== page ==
I know last post I promised baked goods. Unfortunately, I'm currently having a little bit of a tough time getting in touch with the CEO of the company that runs the bakery tours, so I've decided not to post about them until I've gotten all of that straightened out. Plus, I had a new feature I wanted to share with you anyway!
To most people, wings = football season... fair enough. For me, though, wings = summertime. Summer is perfect for eating food with your hands (watermelon and corn-on-the-cob, anyone?), and eating food so spicy that it'll make you sweat, thus simultaneously cooling you off. So, I've decided to make this a weekly feature on the blog through the end of July, just because there are SO many fun things you can do with chicken wings. I know it's not technically summer yet, but there's a lot of ground to cover, so I'm starting a little early. Besides, if you want to be technical about it, football practice starts in August, so you'll have a little arsenal of wing recipes for the beginning of the season. :)
4 tbsp. butter
1.5 - 2 lbs. chicken wings
Juice of 4 limes
1/2 c. honey
1/3 c. fresh cilantro, chopped
Salt + pepper (note: I use grinders for my salt and my pepper... therefore, that's how I measure things. If I need to be specific, I'll grab the Morton's and use a measuring spoon, and I'll have a specific amount listed. Otherwise, go with the flow.)
If you have a grill, feel free to use it! I live in a tiny apartment with no real space to call my own, therefore a grill really isn't something I've invested in... yet. I may be a rebel and get a little charcoal grill to use in the parking lot. We'll see. Until then, the way I do wings will (almost) always start the same way.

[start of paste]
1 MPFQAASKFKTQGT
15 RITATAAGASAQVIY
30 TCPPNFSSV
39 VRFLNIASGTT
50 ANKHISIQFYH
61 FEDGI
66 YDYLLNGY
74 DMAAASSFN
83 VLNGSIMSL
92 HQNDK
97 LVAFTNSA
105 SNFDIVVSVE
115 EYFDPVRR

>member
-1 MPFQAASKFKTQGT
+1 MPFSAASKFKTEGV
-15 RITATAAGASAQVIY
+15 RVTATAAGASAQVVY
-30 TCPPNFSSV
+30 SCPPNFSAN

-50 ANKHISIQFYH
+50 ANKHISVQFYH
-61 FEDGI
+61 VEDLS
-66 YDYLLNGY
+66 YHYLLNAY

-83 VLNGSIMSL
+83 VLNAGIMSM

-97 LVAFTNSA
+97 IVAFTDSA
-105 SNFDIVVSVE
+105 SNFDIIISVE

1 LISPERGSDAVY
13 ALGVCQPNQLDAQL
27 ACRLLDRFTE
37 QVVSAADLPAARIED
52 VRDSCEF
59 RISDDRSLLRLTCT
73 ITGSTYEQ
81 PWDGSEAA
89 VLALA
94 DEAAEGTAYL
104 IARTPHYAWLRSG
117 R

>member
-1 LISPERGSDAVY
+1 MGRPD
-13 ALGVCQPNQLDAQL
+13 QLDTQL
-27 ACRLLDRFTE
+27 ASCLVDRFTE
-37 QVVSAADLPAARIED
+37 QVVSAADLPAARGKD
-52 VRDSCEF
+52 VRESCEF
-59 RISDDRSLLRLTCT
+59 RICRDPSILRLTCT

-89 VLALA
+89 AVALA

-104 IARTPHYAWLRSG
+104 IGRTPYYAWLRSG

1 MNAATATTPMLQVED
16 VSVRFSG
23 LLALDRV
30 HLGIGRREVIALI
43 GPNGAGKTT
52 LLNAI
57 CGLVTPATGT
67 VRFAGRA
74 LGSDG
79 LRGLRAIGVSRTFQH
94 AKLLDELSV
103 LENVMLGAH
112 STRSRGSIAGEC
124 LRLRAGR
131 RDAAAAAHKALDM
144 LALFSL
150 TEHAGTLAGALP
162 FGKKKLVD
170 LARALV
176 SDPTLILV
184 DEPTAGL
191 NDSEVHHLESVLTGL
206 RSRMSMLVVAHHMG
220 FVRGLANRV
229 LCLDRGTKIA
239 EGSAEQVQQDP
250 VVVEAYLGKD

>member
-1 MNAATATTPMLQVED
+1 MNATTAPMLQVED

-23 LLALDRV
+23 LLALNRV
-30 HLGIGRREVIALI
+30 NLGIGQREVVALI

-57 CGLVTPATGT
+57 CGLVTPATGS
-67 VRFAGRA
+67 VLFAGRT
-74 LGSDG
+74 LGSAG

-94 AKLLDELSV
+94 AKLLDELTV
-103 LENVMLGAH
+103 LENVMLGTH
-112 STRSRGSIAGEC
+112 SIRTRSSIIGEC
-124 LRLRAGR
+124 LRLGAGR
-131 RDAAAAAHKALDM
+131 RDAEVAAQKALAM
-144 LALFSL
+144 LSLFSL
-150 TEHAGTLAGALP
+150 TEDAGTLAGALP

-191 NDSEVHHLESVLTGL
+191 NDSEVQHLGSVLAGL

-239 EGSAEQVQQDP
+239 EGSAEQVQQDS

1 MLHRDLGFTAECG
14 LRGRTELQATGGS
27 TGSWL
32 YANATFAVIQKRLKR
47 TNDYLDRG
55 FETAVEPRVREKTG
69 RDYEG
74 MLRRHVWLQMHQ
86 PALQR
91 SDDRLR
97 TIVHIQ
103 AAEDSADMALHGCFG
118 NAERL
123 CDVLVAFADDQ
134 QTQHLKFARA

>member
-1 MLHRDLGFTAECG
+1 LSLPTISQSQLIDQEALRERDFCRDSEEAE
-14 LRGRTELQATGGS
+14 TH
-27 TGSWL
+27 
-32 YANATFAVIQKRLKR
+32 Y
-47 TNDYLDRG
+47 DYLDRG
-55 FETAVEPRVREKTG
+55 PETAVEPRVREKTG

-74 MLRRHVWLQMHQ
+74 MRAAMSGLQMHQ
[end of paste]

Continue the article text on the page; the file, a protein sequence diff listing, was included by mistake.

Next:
Go ahead and preheat your oven to 400 degrees. You'll want to grab a cookie sheet and line it with lightly greased foil... I use cooking spray to grease things, and I am not ashamed. Take a pack of separated chicken wings, give them a quick rinse under some cold water, pat dry with a paper towel, and lay them out on the cookie sheet. Melt 2 tbsp. of the butter and brush it on the wings, followed by a quick grinding of salt and pepper to help seal in the moisture and the flavor while your wings are in the oven.
*Helpful Hint: I haven't found pre-separated chicken wings at too many supermarkets. You can buy whole wings and separate them yourself at home by taking a sharp large butcher's knife and cutting off the tips first (the pointy section that doesn't look meaty), and then chopping directly next to the joint where the drumette and the flat section come together. Or, if you have a fairly friendly butcher counter, you can usually take a pack of whole wings to the counter and ask them to separate them for you. Don't be pushy, though: they have a bevy of sharp knives. Ya know.
Once you've finished with all of that, toss the wings into the oven for 20-ish minutes. Around the 20 minute mark, check on them; they'll be done when they are lightly golden and the skin looks a little crispy.
Boom! You have the most basic of chicken wings. But don't stop there... while your wings are in the oven, let's make the sauce!
Melt the remaining butter in a cereal bowl and squeeze in the lime juice. Stir them together until completely blended; this is no place for doing things halfway, as you'll have a harder time adding the honey later if the lime and butter are not totally man and wife. And stuff.